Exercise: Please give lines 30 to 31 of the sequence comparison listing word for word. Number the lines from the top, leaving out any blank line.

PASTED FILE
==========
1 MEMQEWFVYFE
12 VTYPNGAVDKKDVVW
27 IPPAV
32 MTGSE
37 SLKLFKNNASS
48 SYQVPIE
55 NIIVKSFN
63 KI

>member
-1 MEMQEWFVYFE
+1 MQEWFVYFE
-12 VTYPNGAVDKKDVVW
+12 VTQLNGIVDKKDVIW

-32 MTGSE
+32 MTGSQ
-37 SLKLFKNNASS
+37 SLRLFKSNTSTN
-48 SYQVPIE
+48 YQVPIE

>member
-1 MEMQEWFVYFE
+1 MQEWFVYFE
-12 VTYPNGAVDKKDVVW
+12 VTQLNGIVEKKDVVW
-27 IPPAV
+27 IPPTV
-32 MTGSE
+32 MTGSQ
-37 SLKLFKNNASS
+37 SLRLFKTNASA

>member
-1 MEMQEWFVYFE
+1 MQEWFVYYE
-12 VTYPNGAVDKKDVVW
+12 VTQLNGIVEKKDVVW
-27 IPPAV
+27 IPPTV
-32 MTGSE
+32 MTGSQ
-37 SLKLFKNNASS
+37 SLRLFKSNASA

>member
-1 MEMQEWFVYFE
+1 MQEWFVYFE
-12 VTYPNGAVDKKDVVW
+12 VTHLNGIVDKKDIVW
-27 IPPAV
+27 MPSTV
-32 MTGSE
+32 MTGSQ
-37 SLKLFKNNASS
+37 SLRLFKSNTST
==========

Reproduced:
+37 SLRLFKTNASA

>member